Pediatric Oncology Fellowship Program
The fellowship program is a joint endeavor of Johns Hopkins and the National Institutes of Health. It is designed to provide clinical and research exposure to develop and train the next generation of specialists in pediatric cancer laboratory and clinical research and patient care.
Pilomyxoid Astrocytoma (PMA) Registry
PMA, studied and defined by Johns Hopkins researchers as a distinct type of glioma, is a form of brain cancer most commonly seen in children. Despite its growing recognition, little is known about the tumor. Researchers will use data gathered in the registry to help refine current therapies and to develop new ones.
Isolating Blood Stem Cells
Our researchers developed the technology to isolate the rare blood stem cell from within a sea of hundreds of billions of blood cells. The blood, or hematopoietic stem cell controls the development of all other blood and immune cells. The discovery has led to better diagnostics in blood-born cancers such as leukemia and blood stem-cell based therapies.
Inducing Cancer Cell Death
Pediatric oncology researchers identified a gene, called PASG, that when altered causes cells to age prematurely and die. In order to grow and stay alive, cells depend on PASG to reduce the activity of other genes. Researchers are studying agents that block the function of the gene as a way to force cancer cells into an early death.
Preventing and Managing Late Effects
As cure rates improved for children with cancer, experts began to recognize treatment-related side effects. The Kimmel Cancer Center established one of the first childhood cancer survivors programs in the nation to study, monitor, treat, and develop methods to prevent long-term complications of cancer therapy. These late effects include infertility, cardiac toxicities, hyperthyroidism, and developmental and cognitive delays.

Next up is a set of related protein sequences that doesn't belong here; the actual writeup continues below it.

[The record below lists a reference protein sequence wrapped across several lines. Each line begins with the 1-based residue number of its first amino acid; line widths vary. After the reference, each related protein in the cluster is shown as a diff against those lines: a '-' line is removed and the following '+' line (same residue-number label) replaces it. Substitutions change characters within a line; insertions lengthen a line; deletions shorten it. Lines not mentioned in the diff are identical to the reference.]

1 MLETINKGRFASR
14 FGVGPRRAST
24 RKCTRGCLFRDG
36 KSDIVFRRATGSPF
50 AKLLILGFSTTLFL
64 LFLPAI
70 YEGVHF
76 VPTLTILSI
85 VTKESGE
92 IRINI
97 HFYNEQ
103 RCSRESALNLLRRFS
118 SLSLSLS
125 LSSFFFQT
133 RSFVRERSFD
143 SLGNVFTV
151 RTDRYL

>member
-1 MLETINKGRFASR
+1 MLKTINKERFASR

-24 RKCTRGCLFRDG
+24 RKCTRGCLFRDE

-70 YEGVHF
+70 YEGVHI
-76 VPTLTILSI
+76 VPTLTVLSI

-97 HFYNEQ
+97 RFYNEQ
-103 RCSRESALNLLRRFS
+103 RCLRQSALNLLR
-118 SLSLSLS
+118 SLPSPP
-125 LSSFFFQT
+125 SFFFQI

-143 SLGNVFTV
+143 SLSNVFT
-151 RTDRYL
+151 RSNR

Acute Lymphocytic Leukemia (ALL)
ALL is one of the most common types of pediatric cancers. By defining specific subtypes of the cancer and altering the administration of chemotherapy, Kimmel Cancer Center researchers improved cure rates to nearly 90 percent.
Immune Therapy for Childhood Cancers
With their low toxicities, immune therapies seem tailor-made for pediatric cancer patients, where long-term effects caused by conventional therapies are of great concern.
New research shows Hodgkin’s lymphoma may be one of the best responders so far to anti-PD-1 immune checkpoint blockade therapy, with response rates approaching 90 percent. Pediatric oncology experts say there is emerging evidence that immune therapies may be effective against chemotherapy-resistant cancer.
Pediatric oncology scientists are discovering crucial links between T cell behavior, the main cells activated in an immune response, and the epigenetic or chemical environment of T cell DNA. Although the DNA code of a T cell that has never been activated is identical to that of T cells engaged in an immune attack, significant changes occur in the chemicals that surround the DNA that help signal it to remain dormant or go into action. As a result, the scientists are deciphering the normal epigenetic activity of immune T cells and exploring whether existing epigenetic-targeted treatments might be able to improve immune responses to cancer.
The scientists believe epigenetic drugs may augment the effectiveness of other immune treatments, including cancer vaccines and immune checkpoint blockers such as anti-PD-1 drugs. They are also looking for other proteins expressed by tumor cells that work like PD-1 to shut down an immune response to cancer. In addition, they are working on ways to use PD-1 blockade and other similar immune agents to fight pediatric cancers.